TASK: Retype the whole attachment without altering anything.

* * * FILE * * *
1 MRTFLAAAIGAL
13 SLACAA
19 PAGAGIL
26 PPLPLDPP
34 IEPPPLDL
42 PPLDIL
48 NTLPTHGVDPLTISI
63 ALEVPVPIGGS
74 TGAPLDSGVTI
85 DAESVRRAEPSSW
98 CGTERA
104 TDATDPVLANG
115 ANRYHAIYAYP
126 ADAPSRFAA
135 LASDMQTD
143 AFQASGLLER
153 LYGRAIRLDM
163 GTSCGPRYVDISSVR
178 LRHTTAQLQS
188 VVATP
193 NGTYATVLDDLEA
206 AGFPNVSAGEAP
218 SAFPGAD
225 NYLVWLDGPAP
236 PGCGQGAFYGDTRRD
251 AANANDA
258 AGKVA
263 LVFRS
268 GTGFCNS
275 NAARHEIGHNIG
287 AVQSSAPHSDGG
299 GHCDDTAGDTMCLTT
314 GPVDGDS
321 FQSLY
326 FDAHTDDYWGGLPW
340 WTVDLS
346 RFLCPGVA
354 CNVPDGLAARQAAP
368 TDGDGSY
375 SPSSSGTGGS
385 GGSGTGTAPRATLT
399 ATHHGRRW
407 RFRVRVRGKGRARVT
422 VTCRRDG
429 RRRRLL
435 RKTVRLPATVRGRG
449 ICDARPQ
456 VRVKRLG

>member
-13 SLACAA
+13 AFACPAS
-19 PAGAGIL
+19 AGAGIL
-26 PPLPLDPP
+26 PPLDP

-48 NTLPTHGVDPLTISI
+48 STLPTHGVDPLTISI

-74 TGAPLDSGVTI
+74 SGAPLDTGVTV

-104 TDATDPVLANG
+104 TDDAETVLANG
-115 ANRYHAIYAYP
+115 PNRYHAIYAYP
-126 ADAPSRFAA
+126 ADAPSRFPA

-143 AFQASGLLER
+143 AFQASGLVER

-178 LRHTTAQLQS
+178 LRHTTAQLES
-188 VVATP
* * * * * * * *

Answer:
1 MRTFLAAAIGAL
13 SLACAA
19 PAGAGIL
26 PPLPLDPP
34 IEPPPLDL
42 PPLDIL
48 NTLPTHGVDPLTISI
63 ALEVPVPIGGS
74 TGAPLDSGVTI
85 DAESVRRAEPSSW
98 CGTERA
104 TDATDPVLANG
115 ANRYHAIYAYP
126 ADAPSRFAA
135 LASDMQTD
143 AFQASGLLER
153 LYGRAIRLDM
163 GTSCGPRYVDISSVR
178 LRHTTAQLQS
188 VVATP
193 NGTYATVLDDLEA
206 AGFPNVSAGEAP
218 SAFPGAD
225 NYLVWLDGPAP
236 PGCGQGAFYGDTRRD
251 AANANDA
258 AGKVA
263 LVFRS
268 GTGFCNS
275 NAARHEIGHNIG
287 AVQSSAPHSDGG
299 GHCDDTAGDTMCLTT
314 GPVDGDS
321 FQSLY
326 FDAHTDDYWGGLPW
340 WTVDLS
346 RFLCPGVA
354 CNVPDGLAARQAAP
368 TDGDGSY
375 SPSSSGTGGS
385 GGSGTGTAPRATLT
399 ATHHGRRW
407 RFRVRVRGKGRARVT
422 VTCRRDG
429 RRRRLL
435 RKTVRLPATVRGRG
449 ICDARPQ
456 VRVKRLG

>member
-13 SLACAA
+13 AFACPAS
-19 PAGAGIL
+19 AGAGIL
-26 PPLPLDPP
+26 PPLDP

-48 NTLPTHGVDPLTISI
+48 STLPTHGVDPLTISI

-74 TGAPLDSGVTI
+74 SGAPLDTGVTV

-104 TDATDPVLANG
+104 TDDAETVLANG
-115 ANRYHAIYAYP
+115 PNRYHAIYAYP
-126 ADAPSRFAA
+126 ADAPSRFPA

-143 AFQASGLLER
+143 AFQASGLVER

-178 LRHTTAQLQS
+178 LRHTTAQLES
-188 VVATP